Souvenirs Can Be Amazing!

scbamazingFrom teacups to puppets, authentic treasures can be found wherever you travel ever since Marco Polo returned from China with silks and spices, travelers have carried home keepsakes to remind them of where they’ve been.

The perfect memento is unique to the place it comes from–although nowadays “you can buy almost everything anywhere,” says Durant Imboden, who runs the Europe for Visitors Web site at “Years ago, you could get a little Italian espresso pot only in Europe, or possibly New York City. Today you can find one in Dubuque. But it really doesn’t matter. The fact is, if you bought it in Italy, you think of Italy whenever you use it.”

Precious souvenirs can be found wherever you travel, in the United States or abroad–from Hawaii (salad bowls of koa wood) to Miami Beach (Bakelite jewelry in mellow retro colors); from Amsterdam (tiny dried flowers from the floating flower market) to London (whimsical tea cozies from Harrod’s department store).

The souvenirs described below were inexpensive–some costing only a few dollars–except in a few cases.

Jo Yarrington from Norwalk, Connecticut, began buying nineteenth century Irish spongeware on her first trip to Ireland in 1994. Browsing in a County Clare antiques shop, she came upon a jug that “seemed to capture the slightly untamed quality the rough edges, of the country I was coming to know.” Created by daubing day forms with a glaze-dipped sponge, the designs often depict birds and flowers native to the area. “It makes me think of Ireland,” says Yarrington, who has accumulated a dozen plates, bowls, and jugs on several visits since.

When she goes to visit her sister near Santa Fe, New Mexico, Yarrington, an artist and teacher, seeks out nineteenth century retablos–native painted scenes on metal given as offerings in church. Yarrington finds them in antiques stores and has paid as much as $500 for one. “You feel the passion of the person who did it and the handiwork that went into it,” she says.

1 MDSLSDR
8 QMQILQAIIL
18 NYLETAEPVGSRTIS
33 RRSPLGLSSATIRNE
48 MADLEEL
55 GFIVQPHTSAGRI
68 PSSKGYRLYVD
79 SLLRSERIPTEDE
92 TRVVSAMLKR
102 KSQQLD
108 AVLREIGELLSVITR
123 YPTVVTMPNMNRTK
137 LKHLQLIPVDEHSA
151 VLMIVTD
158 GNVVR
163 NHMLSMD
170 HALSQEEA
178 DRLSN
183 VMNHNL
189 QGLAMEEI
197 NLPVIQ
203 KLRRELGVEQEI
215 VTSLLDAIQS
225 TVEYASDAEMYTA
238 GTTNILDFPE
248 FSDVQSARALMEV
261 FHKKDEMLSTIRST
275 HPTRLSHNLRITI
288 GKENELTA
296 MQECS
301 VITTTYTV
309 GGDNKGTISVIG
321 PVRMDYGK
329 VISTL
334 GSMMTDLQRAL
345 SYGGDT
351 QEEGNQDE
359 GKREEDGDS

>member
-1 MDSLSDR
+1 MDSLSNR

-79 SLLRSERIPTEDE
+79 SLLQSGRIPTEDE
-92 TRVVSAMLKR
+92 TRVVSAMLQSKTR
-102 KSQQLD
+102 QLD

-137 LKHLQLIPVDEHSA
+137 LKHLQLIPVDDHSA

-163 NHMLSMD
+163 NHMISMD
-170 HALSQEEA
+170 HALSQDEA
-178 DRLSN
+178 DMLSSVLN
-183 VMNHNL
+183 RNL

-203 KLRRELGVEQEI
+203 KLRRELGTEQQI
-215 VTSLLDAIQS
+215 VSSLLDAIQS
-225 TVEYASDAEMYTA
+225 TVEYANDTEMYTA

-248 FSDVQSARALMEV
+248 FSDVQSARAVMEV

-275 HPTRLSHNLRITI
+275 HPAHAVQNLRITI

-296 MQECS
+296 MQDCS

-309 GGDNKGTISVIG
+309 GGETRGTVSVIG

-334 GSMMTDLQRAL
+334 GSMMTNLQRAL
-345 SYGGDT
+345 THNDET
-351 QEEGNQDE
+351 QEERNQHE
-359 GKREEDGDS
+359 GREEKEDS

In San Francisco’s Chinatown Donna Hodax found a pair of red silk pajamas with a mandarin collar for her 14-year-old daughter, Amanda. Hodax, who lives with her family in Phoenix, also collects demitasse cups and saucers in her travels. “I look in our breakfront and remember, Oh, I got that one in New Orleans, and that good bone china in England–and one I really like I got at Disneyland!”

A wardrobe of handmade silk saris–found in shops in Delhi, Agra, and Jaipur–was Susan Zises Green’s souvenir of a three-week visit to India. “Now I know why Indian women walk with such grace,” she says. “You feel very regal in saris.”

When Sue McDonald worked for Swissair, she foraged in local crafts markets all over the world for colorful handmade dolls and puppets. Marionettes from Prague and shadow puppets from Indonesia hang on the walls of her Chicago home. McDonald, who now works as a meeting planner but still travels a lot, buys silver charms wherever she goes. She has started charm bracelets for her four nieces, ages three to 13. “Some charms are obvious,” she says, “like the Eiffel Tower. But others are more unique, like cute enameled slippers from Istanbul.”

Michele Tomasik of Montclair, New Jersey, is careful to buy only locally made objects when she travels. “Always look at labels,” she cautions. “You can turn over a quilt in Maine and find it says MADE IN TAIWAN.” On a recent trip to Bar Harbor, she bought a rustic little birdhouse in a shop selling exclusively made-in-Maine items. In London, Tomasik snatched up a very English white eyelet camisole for her daughter at the Portobello Road market.

DeTraci Regula of San Diego is a frequent visitor to Greece. In the northern town of Yanina, she found “a wonderful shop near the old city walls selling incredibly beautiful, quality jewelry at a fraction Of the price you’d expect to pay.” (A silver amethyst ring can be had for less than $10.) The stones are different from those we see in the States, she says, with silver content higher than sterling, and excellent craftsmanship. She also favors inexpensive woven rugs from Greece with images of dolphins and mermaids (they make great bath mats, as well as cushioning for breakable items on the trip home).

Judy Taylor of Point Pleasant, Pennsylvania, started collecting snow domes as a child and resumed about 15 years ago when she found herself waiting in an airport for a delayed flight. A recent trip to New York City yielded one featuring Frank Lloyd Wright’s spiral-shaped Guggenheim Museum by day and by night. “I get to be goofy and silly with my snow globes, which I’m not in other ways,” she says.

Coffee mugs used to be Steven Daniel’s souvenir of choice, but he found them “extremely heavy” to carry. So he switched to Christmas ornaments. Daniel, who lives in Chicago, has a Santa Claus from Colonial Williamsburg, Virginia, dressed as Uncle Sam, hand-blown glass ornaments from Poland, woolen ornaments from Alaska made by native Americans, and a vintage blue glass chapel from France. “Every time I put up the tree,” he says, “it tells a story of where I’ve been.”

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